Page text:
Titanic's Connection to Nova Scotia
On her maiden voyage from Southampton, England, the RMS Titanic struck an iceberg in the North Atlantic the night of April 14, 1912. Less than three hours later, the ship that would never sink descended to its final resting site. Of its 2,228 passengers and crew, 1518 lost their lives. The story of Titanic, a remarkable engineering feat of the early 20th century, continues to captivate our interest, hearts and emotions.
Halifax, Nova Scotia, played a specific role in the Titanic story. White Star officials in New York at first believed that the damaged Titanic would sail to Halifax, the closest major port and trains with relatives and immigration officials departed from New York to Halifax. Hours after Titanic sank, White Star Line commissioned cable ships based in Halifax to recover the bodies of victims. Of the 209 bodies brought to Halifax, 150 were laid to rest at three local cemeteries:
Titanic Exhibits in Halifax
The Maritime Museum of the Atlantic, located on the Halifax waterfront, is home to a permanent display of the largest and finest collection of wooden Titanic artifacts in the world. From April 12 to October 31, 2012, discover the role Halifax cable ships and their crews played in the Titanic recovery effort as you visit the cable ship exhibit at the Museum. Diaries of crewmen and mementos from their Titanic aftermath experiences will be on display and will provide a touching reminder of the enormity of the disaster and of the Titanic’s tragic end.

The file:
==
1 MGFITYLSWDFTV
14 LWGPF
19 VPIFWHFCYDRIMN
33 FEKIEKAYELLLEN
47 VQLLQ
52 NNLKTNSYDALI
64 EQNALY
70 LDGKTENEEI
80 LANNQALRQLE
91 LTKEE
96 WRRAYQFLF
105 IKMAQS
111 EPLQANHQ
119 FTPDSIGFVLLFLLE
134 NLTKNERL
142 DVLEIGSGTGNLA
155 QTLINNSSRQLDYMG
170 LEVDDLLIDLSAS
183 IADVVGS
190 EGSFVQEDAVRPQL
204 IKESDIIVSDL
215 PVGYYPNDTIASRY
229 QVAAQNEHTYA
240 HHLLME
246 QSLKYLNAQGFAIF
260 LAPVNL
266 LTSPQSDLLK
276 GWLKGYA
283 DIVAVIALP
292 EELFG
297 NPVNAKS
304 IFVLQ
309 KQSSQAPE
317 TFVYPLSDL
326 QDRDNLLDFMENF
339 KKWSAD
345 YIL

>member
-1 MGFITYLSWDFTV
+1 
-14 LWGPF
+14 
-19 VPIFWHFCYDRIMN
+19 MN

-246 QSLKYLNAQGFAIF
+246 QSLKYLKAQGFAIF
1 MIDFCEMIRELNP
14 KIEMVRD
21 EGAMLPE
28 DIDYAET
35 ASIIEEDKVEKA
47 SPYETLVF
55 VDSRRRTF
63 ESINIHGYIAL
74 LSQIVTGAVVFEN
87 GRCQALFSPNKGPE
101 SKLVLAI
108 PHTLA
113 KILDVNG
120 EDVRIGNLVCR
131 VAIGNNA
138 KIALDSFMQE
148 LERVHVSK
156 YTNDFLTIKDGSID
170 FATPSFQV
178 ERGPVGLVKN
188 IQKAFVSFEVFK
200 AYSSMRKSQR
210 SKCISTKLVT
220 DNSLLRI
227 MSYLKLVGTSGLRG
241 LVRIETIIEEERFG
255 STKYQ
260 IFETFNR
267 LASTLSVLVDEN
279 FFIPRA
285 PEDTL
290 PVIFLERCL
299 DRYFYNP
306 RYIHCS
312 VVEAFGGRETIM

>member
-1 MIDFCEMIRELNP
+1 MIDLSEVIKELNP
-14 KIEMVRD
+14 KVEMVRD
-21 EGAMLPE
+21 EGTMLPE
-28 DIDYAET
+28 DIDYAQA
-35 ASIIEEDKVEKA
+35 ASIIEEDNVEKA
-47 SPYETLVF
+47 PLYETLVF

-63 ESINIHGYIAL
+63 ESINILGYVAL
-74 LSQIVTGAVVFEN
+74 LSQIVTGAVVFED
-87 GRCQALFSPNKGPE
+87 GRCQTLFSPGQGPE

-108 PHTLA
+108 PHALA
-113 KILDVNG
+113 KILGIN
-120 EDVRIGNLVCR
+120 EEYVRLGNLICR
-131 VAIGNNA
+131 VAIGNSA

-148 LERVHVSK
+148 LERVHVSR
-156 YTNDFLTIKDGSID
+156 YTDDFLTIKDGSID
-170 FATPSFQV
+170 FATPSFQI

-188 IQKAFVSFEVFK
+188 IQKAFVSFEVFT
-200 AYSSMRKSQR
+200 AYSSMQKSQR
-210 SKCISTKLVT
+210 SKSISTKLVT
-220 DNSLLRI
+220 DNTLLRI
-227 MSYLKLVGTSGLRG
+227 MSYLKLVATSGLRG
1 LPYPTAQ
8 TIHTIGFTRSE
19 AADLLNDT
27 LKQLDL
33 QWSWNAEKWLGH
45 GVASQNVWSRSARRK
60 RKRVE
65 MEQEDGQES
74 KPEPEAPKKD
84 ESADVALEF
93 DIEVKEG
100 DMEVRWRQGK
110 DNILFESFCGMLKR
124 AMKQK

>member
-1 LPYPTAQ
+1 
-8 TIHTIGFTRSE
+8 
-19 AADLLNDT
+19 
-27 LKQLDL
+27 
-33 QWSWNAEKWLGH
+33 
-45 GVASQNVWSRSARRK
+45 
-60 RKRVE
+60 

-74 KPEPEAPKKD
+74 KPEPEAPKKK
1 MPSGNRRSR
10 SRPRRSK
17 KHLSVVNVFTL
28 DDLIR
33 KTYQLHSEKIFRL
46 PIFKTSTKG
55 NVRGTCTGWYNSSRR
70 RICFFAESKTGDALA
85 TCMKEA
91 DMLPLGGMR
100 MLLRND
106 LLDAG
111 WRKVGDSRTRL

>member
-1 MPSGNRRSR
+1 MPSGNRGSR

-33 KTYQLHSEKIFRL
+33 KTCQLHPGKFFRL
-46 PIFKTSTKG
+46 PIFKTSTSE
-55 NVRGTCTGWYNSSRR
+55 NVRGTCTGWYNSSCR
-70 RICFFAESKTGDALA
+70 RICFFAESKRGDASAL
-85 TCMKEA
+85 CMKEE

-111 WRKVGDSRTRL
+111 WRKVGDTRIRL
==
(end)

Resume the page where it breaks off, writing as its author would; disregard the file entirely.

Nova Scotia Archives carries material including images, records and unique British magazines that are not digitized anywhere else on the internet. In April, additional information will be added to the existing online resource. You can view their virtual collections online.